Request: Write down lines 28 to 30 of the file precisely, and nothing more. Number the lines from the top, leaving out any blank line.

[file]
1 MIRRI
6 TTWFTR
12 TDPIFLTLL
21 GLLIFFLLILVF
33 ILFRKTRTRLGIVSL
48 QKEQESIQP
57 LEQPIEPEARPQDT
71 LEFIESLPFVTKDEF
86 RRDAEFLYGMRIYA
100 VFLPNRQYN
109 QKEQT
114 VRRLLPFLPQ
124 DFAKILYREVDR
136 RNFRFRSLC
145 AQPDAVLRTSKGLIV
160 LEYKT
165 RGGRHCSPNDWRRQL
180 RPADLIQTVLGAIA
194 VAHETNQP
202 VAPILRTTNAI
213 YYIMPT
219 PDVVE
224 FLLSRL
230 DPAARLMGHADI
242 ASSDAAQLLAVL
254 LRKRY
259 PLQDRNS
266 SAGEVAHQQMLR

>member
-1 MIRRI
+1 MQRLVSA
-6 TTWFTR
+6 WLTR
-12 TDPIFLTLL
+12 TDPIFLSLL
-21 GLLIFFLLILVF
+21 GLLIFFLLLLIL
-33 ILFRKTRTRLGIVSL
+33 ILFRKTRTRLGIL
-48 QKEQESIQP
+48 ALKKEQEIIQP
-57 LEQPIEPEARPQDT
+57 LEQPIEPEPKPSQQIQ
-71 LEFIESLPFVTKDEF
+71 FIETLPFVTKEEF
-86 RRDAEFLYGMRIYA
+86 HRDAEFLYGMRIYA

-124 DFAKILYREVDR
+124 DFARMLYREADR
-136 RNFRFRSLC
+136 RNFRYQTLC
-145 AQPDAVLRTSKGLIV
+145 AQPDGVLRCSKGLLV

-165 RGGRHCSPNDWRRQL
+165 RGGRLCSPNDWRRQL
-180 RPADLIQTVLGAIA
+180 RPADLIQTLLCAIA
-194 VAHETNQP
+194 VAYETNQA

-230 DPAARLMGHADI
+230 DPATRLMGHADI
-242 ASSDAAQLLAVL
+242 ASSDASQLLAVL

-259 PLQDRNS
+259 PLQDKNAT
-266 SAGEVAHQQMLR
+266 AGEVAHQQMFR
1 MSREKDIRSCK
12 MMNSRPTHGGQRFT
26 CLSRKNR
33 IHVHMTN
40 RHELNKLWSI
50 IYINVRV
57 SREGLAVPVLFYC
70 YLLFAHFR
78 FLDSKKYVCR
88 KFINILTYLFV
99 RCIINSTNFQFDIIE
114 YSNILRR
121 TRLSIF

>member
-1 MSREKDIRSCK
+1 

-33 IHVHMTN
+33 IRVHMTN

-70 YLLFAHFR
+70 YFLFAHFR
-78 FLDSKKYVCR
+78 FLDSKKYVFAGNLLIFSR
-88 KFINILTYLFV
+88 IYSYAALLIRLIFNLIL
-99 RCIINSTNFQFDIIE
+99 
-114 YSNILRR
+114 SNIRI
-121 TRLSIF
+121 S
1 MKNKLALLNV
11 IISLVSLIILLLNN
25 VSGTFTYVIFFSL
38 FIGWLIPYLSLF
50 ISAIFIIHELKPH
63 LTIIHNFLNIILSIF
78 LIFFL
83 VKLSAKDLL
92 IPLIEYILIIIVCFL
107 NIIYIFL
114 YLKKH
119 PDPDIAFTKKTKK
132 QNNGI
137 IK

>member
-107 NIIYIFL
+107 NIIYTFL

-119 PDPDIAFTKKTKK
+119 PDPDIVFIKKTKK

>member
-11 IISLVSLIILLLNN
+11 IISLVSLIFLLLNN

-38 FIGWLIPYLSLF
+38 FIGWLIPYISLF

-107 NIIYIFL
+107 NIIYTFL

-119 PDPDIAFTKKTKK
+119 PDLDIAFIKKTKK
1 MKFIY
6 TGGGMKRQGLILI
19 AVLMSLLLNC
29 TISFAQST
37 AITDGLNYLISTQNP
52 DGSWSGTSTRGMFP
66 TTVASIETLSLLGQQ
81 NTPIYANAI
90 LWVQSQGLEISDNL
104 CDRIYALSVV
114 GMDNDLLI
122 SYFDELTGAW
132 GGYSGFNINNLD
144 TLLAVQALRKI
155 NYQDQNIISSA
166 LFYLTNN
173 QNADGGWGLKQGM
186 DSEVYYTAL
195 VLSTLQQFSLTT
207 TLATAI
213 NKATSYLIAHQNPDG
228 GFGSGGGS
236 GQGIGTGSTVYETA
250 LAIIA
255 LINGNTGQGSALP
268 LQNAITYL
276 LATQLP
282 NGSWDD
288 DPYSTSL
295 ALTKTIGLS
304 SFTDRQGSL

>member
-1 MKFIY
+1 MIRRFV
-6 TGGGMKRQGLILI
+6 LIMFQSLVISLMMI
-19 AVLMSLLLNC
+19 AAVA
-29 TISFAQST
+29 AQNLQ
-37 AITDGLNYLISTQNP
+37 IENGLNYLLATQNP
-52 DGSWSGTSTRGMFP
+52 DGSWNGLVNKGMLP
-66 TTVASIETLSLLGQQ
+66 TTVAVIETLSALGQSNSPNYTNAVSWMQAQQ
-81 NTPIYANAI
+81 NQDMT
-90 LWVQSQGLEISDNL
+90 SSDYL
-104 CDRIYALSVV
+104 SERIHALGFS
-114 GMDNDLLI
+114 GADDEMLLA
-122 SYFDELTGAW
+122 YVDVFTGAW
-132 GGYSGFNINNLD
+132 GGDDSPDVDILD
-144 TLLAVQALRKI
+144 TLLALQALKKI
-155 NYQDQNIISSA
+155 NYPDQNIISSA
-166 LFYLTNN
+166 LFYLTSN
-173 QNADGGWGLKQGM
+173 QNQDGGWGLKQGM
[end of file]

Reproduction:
266 SAGEVAHQQMLR

>member
-1 MIRRI